So, the next time you’re in class, ask your students. You see what their bodies can do in every dance class. Now, get a glimpse into their minds. Get them talking about dance. Why they do it. Why they love it. How it shapes them, changes them, moves them and makes them feel. My guess, is you will be blown away by their answers and with that, together, we can create of movement that can produce art, create change, promote love and ignite endless possibilities to shape not only the artistic world, but the world and future for which we live in, one dancer at a time.

Dance….is always good for the soul.


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Jessica Rizzo Stafford

Jessica Rizzo Stafford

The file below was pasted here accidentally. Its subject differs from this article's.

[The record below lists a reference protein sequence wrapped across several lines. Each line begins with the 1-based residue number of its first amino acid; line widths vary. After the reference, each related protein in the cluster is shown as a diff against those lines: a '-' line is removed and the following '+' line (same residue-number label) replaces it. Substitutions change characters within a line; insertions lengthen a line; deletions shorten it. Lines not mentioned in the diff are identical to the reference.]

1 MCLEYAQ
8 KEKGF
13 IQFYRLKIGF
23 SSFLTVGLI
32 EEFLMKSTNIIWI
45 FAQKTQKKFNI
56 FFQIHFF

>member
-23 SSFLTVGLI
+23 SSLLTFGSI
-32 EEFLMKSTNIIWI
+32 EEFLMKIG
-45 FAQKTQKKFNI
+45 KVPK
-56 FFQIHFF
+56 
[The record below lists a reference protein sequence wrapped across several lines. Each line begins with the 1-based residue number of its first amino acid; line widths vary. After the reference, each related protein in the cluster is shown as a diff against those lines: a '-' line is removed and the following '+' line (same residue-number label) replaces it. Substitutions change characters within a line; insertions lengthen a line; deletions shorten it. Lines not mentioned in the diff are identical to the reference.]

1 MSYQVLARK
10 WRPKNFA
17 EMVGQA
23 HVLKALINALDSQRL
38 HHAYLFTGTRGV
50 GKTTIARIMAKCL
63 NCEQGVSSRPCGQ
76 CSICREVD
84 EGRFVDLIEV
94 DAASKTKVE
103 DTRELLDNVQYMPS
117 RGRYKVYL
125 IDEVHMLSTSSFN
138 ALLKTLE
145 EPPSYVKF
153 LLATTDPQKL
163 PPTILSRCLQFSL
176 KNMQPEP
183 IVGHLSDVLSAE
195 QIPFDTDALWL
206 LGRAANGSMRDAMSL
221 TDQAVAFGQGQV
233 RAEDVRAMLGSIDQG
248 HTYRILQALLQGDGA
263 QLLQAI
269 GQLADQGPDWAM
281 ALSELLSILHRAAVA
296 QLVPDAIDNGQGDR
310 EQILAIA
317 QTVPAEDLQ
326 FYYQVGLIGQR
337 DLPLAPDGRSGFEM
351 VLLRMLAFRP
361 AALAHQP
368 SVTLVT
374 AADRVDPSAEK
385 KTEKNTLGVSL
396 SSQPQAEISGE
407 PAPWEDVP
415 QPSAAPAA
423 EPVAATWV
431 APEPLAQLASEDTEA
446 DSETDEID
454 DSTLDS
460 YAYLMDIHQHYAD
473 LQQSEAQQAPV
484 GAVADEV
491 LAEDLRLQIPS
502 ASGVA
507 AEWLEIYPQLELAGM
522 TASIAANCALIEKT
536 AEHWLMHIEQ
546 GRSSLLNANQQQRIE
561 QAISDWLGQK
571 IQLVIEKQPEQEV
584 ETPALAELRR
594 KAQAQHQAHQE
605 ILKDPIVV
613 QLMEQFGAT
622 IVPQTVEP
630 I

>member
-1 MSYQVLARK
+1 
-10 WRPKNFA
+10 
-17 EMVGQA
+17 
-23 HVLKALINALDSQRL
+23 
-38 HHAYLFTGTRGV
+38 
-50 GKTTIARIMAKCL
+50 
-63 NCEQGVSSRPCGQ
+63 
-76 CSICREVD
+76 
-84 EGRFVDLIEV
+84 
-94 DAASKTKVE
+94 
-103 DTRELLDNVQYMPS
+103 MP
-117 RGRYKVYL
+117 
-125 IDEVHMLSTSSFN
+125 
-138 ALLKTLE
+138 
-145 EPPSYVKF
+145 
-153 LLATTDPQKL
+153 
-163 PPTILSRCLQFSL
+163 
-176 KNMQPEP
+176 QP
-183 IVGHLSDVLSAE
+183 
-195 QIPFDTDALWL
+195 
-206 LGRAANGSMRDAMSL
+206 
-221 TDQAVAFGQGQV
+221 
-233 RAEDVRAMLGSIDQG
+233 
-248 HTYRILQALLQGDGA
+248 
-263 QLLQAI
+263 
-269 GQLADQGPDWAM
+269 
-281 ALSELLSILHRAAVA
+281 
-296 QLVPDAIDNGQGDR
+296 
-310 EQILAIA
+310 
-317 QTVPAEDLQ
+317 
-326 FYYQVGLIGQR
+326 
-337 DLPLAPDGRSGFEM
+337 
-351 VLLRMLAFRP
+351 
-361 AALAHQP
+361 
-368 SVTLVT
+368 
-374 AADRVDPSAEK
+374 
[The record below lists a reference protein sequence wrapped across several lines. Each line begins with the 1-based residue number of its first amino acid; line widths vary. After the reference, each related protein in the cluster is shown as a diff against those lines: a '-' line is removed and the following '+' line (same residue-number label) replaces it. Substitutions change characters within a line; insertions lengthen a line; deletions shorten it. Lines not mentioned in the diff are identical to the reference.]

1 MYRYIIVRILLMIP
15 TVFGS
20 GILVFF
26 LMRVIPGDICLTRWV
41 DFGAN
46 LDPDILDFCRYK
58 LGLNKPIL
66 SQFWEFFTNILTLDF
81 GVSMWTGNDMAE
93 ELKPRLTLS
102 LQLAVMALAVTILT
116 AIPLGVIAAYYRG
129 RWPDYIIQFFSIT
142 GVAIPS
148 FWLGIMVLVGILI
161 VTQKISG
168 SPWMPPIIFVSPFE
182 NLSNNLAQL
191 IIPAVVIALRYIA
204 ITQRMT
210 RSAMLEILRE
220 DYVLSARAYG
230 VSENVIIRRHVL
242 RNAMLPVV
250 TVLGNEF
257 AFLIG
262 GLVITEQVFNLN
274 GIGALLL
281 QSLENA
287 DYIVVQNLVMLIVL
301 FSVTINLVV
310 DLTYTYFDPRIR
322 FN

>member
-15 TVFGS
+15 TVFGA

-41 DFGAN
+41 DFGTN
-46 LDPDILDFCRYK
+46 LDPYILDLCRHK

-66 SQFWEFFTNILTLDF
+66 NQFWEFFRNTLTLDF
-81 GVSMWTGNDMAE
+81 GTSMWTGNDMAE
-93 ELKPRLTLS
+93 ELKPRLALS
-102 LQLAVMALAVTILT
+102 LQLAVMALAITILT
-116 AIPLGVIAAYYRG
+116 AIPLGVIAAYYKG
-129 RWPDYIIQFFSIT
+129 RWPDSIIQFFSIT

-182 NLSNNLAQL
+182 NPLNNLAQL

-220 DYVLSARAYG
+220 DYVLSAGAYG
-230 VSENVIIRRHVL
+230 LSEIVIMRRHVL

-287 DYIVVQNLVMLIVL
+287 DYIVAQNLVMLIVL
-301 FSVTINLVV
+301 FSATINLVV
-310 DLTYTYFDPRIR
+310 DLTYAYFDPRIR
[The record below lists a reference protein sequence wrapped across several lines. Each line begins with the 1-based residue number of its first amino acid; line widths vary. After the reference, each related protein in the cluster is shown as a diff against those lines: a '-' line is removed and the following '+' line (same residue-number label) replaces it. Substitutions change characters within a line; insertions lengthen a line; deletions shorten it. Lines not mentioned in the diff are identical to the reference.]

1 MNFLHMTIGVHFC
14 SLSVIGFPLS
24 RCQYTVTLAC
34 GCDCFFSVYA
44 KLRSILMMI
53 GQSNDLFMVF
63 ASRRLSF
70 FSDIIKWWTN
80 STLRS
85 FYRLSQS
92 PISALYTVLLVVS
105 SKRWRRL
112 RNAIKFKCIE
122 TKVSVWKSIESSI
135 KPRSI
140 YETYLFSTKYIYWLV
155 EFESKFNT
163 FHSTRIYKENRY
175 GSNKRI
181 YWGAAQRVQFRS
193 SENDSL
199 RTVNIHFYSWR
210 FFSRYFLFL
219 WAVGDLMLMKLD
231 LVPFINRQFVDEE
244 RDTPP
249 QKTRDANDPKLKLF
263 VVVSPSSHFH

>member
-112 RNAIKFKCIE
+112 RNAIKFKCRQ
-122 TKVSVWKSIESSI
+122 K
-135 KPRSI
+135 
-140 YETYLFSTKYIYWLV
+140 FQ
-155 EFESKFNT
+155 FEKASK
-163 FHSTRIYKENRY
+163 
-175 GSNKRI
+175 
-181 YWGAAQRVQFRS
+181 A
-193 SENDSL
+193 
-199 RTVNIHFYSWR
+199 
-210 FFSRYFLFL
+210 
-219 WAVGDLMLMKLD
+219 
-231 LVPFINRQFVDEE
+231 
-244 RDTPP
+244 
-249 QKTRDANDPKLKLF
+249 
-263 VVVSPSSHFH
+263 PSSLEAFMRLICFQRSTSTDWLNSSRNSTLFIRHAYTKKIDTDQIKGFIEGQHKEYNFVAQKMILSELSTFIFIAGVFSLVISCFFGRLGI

Jessica Rizzo Stafford is a native New Yorker and graduate of NYU Steinhardt's Dance Education Master’s Program; with a PK-12 New York State Teaching Certification. Her double-concentration Master’s Degree includes PK-12 pedagogy and dance education within the higher-education discipline. She also holds a BFA in dance performance from the UMASS Amherst 5 College Dance Program where she was a Chancellor's Talent Award recipient. Jess now works extensively with children, adolescents and professionals as choreographer and teacher and conducts national and international master-classes specializing in the genres of modern, contemporary, musical theatre and choreography-composition. Jess’ national and international performance career includes works such as: The National Tour of Guys & Dolls, The European Tour of Grease, West Side Story, Cabaret, Sweet Charity, Salute to Dudley Moore at Carnegie Hall, guest-dancer with the World Famous Pontani Sisters and IMPULSE Modern Dance Company. Jess has been a faculty member for the Perichild Program & Peridance Youth Ensemble & taught contemporary and jazz at the historic New Dance Group and 92nd Street Y in NYC. She was Company Director at the historic Steffi Nossen School of Dance/Dance in Education Fund and in 2008 traveled to Uganda where she taught creative-movement to misplaced children. The experience culminated with Jess being selected as a featured instructor at the Queen's Kampala Ballet & Modern Dance School. She has conducted workshops for the cast of LA REVE at the Wynn, Las Vegas and recently taught at the 2011 IDS International Dance Teacher Conference at The Royal Ballet in London, UK. She is also on faculty for the annual Dance Teacher Web Conferences in Las Vegas, NV. Currently, Jess is a faculty member at the D'Valda & Sirico Dance & Music Centre and master teacher & adjudicator for various national and international dance competitions. Recently, she has finished her NYU Master’s thesis research on the choreographic process of technically advanced adolescent dancers and is the creator of “PROJECT C;” a choreography-composition curriculum for the private studio sector. Jess is also faculty member, contributing writer and presenter in the choreography and “how to” teaching segments on the celebrated For more info, visit her website at